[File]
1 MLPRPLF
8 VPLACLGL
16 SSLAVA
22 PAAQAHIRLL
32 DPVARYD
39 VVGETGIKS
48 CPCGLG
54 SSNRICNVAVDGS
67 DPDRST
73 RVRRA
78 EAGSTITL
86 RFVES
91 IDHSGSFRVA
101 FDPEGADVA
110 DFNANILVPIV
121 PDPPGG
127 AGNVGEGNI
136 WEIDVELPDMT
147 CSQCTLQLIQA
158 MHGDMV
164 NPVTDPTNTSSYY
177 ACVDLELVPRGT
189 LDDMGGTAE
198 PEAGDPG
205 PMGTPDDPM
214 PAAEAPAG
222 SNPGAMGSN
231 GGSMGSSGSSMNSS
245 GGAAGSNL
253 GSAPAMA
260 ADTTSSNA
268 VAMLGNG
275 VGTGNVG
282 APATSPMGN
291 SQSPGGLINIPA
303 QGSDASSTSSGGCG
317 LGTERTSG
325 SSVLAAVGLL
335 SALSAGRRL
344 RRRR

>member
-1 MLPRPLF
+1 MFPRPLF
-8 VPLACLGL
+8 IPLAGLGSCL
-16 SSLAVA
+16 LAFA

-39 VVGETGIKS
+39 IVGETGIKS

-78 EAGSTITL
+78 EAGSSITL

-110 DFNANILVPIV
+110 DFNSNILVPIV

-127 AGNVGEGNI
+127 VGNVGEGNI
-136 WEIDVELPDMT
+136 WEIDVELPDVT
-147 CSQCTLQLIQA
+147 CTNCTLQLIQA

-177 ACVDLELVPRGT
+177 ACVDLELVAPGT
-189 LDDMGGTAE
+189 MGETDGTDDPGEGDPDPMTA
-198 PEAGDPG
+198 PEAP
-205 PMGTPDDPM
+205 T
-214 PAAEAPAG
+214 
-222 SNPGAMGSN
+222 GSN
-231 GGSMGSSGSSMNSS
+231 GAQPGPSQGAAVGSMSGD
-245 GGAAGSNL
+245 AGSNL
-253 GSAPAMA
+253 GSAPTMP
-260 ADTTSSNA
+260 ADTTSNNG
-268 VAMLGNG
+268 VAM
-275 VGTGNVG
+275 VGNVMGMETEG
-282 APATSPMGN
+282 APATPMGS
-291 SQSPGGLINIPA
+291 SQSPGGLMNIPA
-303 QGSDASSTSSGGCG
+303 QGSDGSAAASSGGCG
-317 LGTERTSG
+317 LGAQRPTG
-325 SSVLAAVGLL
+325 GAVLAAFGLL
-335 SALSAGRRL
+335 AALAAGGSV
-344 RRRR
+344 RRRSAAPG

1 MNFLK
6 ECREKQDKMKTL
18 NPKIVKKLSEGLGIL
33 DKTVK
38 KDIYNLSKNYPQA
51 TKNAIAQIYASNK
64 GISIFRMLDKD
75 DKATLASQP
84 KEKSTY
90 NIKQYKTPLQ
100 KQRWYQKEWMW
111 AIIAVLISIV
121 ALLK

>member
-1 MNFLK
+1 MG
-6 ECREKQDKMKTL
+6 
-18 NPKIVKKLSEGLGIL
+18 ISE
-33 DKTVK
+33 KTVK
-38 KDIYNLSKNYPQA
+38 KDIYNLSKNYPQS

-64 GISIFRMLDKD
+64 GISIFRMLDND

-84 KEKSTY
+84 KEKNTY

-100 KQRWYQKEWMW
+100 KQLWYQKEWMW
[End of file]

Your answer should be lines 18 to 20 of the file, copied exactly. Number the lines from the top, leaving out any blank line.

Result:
136 WEIDVELPDMT
147 CSQCTLQLIQA
158 MHGDMV